New Zealand v South Africa, 3rd Test, Wellington, 5th day

'New Zealand didn't deserve anything more' - Smith

South Africa could have declared earlier and tempted the hosts to go for the target in Wellington, but having dominated the series Graeme Smith did not want to risk a loss

Firdose Moonda at the Basin Reserve

March 27, 2012

Comments: 56 | Text size: A | A

Graeme Smith with the series trophy, New Zealand v South Africa, 3rd Test, Wellington, 5th day, March 27, 2012
Graeme Smith said South Africa's victory in the Test series was well deserved © Getty Images
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Few could deny that South Africa deserved to win the Test series against New Zealand. They were, as their captain Graeme Smith said, "on the front foot" most of the time. Their bowling was pure class, their batting got better as the series went on and they kept New Zealand under pressure throughout. If anything, the victory could have been by a bigger margin than 1-0. Had rain not affected the first and third Tests, had Smith left New Zealand a few more overs to face in Wellington: these are the what-ifs that will remain.

Smith had to perform a tricky balancing act on the final day, knowing that a draw was enough to seal the series but a win would make the scoreline more emphatic. He could have dangled a carrot and set New Zealand a chaseable target, but waited till the target had swelled to 389 runs off around 80 overs before declaring. Smith said he did not want to give the hosts any chance of levelling the series, since it was one South Africa had dominated.

"I don't think New Zealand deserved anything more," he said. "Being 1-0 up in the series I didn't think they deserved any more." Smith's statement suggested he did not think New Zealand had earned the right to be in with a chance of victory, and he was not going to allow them one with a sporting declaration.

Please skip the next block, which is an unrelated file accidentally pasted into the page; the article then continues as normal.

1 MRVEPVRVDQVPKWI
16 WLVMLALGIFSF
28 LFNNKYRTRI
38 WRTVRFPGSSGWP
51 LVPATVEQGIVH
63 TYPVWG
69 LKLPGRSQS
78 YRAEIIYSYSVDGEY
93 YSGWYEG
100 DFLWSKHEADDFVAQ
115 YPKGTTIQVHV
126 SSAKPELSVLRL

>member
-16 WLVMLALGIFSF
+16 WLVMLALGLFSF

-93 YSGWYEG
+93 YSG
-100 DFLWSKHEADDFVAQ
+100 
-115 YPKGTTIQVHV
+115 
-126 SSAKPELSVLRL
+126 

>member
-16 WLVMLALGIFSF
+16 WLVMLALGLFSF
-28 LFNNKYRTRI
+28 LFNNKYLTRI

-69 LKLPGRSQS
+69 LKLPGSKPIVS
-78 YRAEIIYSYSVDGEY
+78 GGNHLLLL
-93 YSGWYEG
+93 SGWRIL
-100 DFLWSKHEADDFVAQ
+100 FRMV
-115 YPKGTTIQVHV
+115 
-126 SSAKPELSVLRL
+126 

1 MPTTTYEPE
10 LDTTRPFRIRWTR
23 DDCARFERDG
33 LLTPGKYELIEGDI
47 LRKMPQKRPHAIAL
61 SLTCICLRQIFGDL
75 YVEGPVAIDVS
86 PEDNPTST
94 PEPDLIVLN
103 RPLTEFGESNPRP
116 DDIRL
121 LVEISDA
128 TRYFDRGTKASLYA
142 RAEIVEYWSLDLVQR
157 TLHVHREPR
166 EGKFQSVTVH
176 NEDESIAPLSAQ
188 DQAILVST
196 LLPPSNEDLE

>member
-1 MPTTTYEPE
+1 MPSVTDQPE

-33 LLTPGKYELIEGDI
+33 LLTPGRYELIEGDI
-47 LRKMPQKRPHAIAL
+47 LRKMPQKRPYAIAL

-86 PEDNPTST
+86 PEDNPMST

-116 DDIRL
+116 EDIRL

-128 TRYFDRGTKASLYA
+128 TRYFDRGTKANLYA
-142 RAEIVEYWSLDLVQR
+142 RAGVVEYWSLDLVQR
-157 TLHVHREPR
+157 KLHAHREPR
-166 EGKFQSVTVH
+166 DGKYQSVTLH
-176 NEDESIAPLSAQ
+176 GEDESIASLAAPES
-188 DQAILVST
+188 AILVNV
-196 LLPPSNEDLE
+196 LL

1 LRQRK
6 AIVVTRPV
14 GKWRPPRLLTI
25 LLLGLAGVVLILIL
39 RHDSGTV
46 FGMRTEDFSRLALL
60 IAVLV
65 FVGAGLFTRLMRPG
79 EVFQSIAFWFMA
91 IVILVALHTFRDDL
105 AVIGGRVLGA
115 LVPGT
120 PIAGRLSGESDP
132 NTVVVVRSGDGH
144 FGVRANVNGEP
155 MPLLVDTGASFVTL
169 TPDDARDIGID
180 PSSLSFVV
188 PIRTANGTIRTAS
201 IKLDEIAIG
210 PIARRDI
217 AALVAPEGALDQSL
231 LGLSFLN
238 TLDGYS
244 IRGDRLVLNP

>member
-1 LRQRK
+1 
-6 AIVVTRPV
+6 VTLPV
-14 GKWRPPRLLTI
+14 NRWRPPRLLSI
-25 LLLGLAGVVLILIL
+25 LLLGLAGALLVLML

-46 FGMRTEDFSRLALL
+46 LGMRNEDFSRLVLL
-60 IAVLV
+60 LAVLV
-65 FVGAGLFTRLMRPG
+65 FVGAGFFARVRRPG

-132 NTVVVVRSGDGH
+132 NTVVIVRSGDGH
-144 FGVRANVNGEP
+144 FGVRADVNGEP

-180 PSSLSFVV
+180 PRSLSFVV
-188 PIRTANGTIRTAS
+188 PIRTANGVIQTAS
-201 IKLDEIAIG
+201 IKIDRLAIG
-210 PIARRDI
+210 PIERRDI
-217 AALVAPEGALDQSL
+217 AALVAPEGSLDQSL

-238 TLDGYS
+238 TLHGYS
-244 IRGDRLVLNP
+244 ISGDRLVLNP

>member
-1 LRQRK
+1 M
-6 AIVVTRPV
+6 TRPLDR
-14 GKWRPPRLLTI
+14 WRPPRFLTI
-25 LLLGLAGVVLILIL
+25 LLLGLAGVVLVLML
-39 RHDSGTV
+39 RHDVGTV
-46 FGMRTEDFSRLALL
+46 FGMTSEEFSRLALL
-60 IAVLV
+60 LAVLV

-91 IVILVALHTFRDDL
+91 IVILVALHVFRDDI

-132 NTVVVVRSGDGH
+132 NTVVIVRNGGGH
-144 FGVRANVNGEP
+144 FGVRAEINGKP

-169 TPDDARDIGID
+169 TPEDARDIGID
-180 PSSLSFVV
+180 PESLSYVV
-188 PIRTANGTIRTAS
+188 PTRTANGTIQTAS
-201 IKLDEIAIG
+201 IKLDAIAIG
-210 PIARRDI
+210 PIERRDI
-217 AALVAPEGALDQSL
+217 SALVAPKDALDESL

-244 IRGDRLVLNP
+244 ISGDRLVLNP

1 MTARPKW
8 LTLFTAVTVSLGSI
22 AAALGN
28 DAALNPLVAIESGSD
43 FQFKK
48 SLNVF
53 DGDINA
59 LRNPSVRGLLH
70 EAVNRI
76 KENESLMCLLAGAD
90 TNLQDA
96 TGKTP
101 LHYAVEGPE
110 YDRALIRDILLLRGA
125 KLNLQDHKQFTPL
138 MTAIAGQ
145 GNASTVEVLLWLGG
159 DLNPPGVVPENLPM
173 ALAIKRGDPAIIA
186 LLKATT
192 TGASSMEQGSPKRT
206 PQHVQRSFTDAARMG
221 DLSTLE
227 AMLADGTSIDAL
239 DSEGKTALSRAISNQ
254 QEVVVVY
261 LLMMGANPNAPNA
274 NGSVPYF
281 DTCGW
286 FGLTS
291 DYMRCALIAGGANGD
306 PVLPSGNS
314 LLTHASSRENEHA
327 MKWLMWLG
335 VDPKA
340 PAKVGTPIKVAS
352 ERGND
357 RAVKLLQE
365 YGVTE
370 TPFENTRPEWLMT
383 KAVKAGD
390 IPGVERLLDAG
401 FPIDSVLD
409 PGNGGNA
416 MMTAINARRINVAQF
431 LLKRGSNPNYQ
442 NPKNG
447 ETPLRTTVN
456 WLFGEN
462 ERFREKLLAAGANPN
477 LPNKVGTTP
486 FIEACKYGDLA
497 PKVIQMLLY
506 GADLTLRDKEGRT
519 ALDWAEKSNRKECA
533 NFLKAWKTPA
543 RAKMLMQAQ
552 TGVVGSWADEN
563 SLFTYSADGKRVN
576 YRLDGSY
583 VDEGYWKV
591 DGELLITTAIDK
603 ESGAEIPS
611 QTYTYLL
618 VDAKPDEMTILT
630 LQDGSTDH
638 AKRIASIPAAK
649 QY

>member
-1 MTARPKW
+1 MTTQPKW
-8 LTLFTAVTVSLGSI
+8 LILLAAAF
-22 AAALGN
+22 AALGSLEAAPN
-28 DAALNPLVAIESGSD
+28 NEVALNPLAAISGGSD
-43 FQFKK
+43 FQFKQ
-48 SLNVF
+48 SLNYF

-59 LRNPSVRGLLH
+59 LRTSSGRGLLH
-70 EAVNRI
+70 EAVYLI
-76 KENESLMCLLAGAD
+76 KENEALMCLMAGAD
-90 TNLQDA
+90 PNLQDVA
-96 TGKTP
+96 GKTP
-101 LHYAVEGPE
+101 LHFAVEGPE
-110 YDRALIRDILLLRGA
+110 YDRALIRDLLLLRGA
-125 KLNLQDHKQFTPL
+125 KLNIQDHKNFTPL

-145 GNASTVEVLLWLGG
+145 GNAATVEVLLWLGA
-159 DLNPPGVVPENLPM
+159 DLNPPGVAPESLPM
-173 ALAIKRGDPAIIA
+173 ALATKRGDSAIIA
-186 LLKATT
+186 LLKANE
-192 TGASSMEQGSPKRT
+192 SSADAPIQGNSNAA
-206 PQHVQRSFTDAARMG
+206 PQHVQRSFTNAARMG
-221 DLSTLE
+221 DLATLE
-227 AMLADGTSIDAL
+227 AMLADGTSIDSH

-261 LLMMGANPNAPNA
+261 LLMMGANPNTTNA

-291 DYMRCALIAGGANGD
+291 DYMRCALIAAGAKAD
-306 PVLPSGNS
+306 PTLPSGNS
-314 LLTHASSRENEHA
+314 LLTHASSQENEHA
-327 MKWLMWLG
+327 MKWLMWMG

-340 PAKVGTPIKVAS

New Zealand had been behind in the Test right until the final day. After putting South Africa in to bat, they conceded 474 runs, despite South Africa having to bat through significant rain-delays. New Zealand collapsed in familiar fashion on the fourth day as they failed to contend with a display of pace bowling that will be remembered for a long time. They did finally get things right on the final day, battling with the bat to earn a draw, which according to Smith, was all they deserved from the Test. Smith said New Zealand were the team that had shown less intent to go after a win.

"I felt New Zealand could have been more aggressive in their first innings," he said. "They never got to three runs per over throughout the Test match and maybe played a bit defensively through the middle part of the game. But we were aggressive throughout."

Smith had the luxury of a bowling attack that is naturally aggressive but he said they had also batted with the same positivity. "We showed that last night with the way we came out and built a platform. This morning I thought we played positively from the get-go and scored well." AB de Villiers and JP Duminy helped South Africa score 114 runs in just over an hour on the fifth morning, at a rate of 7.92 runs per over.